For many tonight is Halloween, a celebration of fear and evil. For others, it is a memorial of the Reformation. A number of years ago, a missionary gave me a book titled, “Scots Worthies.” Its pages detail the martyrdom of many Scots during the Reformation in that country. The first of these is Patrick Hamilton, a young man of noble birth who had been influenced by the teaching of salvation by faith alone. He was accused by authorities of believing (among other things):
1) That the corruption of sin remains in children after their baptism.
2) That no man is without sin as long as he lives.
3) That no man, by the mere power of his free will, can do any good.
4) That man is not justified by works, but by faith only.
5) That good works make not a man good, but that a good man does good works, and that an ill man does ill works; yet the same ill works truly repented of, do not make an ill man.
At the age of twenty-three, he was sentenced to the stake for these beliefs, yet even in death his influence was felt.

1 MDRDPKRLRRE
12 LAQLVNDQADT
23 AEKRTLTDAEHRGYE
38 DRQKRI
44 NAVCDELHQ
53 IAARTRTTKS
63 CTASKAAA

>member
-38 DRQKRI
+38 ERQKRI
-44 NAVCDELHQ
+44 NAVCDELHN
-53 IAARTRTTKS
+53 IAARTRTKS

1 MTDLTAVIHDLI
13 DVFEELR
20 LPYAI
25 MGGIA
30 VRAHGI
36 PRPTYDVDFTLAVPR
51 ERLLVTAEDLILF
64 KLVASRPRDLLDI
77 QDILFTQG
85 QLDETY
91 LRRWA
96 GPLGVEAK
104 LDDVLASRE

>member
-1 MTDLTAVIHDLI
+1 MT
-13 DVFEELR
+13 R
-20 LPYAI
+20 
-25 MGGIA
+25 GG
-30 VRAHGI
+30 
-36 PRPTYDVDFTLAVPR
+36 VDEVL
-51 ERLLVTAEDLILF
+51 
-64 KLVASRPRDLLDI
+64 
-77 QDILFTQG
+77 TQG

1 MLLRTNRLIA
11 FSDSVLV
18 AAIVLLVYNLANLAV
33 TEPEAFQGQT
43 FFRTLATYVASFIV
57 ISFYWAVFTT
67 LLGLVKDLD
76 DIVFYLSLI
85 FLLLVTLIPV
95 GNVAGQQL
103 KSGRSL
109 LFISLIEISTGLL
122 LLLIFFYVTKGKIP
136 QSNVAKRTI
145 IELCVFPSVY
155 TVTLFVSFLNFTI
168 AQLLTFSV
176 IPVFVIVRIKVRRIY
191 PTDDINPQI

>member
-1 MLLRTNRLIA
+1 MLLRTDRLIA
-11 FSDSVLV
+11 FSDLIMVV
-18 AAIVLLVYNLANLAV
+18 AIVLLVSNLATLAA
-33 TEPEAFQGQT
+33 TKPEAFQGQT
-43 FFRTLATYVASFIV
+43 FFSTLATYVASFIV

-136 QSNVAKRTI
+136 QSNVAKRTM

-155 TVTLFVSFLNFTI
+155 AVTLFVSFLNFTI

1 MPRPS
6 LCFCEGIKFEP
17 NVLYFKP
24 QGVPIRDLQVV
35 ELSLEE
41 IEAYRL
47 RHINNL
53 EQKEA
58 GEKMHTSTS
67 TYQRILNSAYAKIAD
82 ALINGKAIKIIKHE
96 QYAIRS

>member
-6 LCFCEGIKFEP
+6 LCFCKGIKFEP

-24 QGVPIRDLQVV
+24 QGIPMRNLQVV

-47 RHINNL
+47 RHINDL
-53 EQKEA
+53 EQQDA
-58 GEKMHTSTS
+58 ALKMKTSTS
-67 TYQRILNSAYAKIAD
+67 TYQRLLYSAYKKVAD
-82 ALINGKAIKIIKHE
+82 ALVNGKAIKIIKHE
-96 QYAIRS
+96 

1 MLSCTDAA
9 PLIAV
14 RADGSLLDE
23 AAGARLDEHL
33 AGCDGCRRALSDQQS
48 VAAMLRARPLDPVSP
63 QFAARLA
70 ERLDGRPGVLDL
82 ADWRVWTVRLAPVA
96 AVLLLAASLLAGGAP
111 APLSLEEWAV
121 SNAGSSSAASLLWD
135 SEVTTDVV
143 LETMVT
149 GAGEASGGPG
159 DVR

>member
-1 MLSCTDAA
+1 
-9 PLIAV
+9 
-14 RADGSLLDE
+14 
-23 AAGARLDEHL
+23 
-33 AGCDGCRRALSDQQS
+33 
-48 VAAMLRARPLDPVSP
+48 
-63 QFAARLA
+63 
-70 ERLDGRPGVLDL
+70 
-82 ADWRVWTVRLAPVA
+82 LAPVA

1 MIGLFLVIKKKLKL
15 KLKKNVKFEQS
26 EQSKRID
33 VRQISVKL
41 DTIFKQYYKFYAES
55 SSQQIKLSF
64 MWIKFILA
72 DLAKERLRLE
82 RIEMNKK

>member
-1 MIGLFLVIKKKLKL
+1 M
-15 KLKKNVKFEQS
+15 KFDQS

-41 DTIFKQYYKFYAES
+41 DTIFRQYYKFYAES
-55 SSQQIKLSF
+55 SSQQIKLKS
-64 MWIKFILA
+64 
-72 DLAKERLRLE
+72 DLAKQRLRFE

“During the interval (between his trial and death) he was visited by Alexander Aless, canon of the metropolitan church of St. Andrews, who again tried to reclaim him to the bosom of the catholic church, but in vain. Aless himself was staggered by the martyr’s arguments . . . These conferences ended in the conversion of Aless; and the constancy with which he beheld Hamilton adhere to his opinions at the stake, strengthened his resolve.”
On a mission trip to Great Britain, I had the privilege to visit the site of Hamilton’s martyrdom. I was only a few years younger than he was at his death, and his example has inspired me ever since. Today, instead of candy and pumpkins, I celebrate the life, faith, and death of this faithful believer.